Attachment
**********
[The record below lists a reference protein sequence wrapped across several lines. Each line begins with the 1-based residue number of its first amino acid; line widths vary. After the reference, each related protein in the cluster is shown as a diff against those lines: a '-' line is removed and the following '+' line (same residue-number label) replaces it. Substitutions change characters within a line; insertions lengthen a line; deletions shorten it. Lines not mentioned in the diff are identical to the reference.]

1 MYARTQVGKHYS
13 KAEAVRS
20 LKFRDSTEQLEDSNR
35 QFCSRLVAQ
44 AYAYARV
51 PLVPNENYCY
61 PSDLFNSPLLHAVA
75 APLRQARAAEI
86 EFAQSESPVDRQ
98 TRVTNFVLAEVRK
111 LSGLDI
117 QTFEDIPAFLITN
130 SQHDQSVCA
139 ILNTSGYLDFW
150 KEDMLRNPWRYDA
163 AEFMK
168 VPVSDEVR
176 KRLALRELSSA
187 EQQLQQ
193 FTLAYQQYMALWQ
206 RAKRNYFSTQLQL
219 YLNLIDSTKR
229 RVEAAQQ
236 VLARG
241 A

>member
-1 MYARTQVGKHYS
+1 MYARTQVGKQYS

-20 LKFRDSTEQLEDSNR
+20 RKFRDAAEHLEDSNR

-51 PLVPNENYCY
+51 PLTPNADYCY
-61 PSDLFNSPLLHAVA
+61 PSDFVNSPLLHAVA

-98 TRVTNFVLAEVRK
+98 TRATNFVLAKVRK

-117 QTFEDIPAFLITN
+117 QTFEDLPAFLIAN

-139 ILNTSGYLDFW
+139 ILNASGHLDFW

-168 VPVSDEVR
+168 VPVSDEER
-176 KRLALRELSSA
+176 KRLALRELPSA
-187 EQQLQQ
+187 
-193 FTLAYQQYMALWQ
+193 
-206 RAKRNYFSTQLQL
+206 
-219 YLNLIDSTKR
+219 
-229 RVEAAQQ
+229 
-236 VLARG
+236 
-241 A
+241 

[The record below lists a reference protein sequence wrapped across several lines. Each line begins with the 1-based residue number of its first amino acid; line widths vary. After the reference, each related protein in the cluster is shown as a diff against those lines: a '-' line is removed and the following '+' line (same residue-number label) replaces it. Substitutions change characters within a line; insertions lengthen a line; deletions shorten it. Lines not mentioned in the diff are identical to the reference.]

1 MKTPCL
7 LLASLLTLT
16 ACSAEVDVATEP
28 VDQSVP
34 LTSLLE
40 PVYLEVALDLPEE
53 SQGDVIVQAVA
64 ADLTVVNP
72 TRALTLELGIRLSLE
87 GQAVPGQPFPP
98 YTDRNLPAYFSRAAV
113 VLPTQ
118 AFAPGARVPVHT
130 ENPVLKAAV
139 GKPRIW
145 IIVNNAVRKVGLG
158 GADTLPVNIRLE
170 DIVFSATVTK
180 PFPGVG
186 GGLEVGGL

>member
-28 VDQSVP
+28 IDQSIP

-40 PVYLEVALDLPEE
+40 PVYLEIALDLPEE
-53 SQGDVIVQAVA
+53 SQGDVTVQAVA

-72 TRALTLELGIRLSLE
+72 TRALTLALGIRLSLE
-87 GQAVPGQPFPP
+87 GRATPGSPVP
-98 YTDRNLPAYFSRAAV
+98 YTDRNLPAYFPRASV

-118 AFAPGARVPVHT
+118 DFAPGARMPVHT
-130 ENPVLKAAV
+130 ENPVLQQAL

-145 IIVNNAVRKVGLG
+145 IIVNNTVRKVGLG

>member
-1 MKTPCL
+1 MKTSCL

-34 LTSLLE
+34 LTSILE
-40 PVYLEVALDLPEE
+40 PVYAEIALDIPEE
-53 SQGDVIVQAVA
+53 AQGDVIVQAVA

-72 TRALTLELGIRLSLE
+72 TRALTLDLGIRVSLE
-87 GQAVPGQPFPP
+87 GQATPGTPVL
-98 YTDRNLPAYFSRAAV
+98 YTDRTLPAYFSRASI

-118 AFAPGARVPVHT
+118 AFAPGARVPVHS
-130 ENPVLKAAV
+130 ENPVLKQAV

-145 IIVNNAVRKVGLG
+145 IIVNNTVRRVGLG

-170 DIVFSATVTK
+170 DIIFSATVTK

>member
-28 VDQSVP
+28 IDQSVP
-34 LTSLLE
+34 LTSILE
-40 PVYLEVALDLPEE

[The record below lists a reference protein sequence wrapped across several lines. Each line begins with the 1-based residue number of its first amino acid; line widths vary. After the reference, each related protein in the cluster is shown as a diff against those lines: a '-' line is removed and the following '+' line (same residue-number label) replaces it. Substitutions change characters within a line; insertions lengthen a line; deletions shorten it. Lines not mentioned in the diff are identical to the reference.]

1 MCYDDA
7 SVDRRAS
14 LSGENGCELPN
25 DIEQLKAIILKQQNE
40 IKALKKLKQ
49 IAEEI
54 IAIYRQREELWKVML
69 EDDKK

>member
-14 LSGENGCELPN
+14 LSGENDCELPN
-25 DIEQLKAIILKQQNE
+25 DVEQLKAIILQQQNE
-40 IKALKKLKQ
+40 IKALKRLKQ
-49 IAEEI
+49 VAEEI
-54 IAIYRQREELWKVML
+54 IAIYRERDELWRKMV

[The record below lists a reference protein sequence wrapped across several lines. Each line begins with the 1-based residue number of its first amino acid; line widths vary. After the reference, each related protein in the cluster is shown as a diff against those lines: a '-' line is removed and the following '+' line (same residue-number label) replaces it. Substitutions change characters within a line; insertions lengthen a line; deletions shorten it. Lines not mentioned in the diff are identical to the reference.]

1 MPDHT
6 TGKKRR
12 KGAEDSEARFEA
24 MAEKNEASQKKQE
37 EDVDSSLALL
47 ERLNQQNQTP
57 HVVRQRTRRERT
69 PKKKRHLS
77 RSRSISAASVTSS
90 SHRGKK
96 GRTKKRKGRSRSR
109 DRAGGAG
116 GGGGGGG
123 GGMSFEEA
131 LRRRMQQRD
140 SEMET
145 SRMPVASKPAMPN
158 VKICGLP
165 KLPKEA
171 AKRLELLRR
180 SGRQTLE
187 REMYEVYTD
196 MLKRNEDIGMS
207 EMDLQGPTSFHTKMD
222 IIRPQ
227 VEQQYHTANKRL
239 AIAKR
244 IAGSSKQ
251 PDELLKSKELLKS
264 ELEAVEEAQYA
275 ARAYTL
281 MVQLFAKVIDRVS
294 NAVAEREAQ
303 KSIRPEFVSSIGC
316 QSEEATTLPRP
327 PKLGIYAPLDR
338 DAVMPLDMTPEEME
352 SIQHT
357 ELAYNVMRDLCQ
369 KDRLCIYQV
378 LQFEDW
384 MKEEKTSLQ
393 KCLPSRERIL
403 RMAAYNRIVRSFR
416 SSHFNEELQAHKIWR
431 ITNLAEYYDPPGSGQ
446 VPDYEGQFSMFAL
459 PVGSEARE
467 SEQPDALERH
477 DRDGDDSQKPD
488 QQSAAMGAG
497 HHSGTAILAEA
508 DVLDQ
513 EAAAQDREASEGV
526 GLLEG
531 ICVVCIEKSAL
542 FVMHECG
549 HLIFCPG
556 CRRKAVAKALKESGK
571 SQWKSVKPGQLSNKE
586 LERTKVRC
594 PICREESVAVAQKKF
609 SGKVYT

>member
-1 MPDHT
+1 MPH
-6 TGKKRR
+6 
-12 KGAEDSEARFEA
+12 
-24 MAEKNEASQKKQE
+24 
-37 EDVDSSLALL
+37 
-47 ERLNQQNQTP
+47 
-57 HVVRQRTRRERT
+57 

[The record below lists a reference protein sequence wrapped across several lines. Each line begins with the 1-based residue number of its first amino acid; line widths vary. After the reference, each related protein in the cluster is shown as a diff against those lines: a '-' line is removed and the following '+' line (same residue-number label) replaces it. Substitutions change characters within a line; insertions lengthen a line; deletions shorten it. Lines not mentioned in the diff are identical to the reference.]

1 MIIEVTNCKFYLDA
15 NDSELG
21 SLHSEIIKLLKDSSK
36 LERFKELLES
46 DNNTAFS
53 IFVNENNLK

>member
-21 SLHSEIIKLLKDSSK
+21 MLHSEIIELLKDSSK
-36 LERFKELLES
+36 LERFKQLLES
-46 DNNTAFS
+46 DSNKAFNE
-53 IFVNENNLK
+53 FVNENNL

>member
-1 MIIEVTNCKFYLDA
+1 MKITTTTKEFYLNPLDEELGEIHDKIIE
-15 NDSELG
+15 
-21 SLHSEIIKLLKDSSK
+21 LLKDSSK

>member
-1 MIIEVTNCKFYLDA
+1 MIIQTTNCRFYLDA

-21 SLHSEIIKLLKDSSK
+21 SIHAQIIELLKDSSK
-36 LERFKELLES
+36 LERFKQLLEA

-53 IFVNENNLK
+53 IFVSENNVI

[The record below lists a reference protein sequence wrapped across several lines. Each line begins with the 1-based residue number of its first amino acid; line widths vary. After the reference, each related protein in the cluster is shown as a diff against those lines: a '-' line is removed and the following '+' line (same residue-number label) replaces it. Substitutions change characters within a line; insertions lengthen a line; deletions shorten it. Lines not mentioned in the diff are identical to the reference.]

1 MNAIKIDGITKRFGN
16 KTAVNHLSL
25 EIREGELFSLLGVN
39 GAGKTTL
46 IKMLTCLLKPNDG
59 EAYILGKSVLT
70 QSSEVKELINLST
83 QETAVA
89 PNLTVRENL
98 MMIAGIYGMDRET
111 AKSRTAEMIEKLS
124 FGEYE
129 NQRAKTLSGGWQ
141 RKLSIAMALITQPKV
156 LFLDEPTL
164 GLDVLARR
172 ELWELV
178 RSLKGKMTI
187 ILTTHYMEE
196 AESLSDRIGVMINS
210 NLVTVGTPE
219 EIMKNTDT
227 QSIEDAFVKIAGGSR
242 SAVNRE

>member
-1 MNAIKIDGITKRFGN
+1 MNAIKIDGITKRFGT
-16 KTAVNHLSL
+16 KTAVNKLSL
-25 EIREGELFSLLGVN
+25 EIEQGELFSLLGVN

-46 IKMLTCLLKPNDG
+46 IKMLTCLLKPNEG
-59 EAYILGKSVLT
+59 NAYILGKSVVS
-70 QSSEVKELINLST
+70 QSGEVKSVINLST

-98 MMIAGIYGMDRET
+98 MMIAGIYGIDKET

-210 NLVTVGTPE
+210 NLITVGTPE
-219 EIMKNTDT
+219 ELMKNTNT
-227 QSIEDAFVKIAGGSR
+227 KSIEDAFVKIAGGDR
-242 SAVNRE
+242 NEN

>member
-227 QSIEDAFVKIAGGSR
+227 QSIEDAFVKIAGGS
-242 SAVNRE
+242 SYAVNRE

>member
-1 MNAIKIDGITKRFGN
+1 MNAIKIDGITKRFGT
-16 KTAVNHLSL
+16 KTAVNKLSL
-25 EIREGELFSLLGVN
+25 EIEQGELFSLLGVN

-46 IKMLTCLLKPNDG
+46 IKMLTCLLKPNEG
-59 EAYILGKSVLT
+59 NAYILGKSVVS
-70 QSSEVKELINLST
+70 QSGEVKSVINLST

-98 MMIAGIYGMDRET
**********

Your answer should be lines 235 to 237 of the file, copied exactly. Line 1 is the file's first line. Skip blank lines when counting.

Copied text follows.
>member
-21 SLHSEIIKLLKDSSK
+21 MLHSEIIELLKDSSK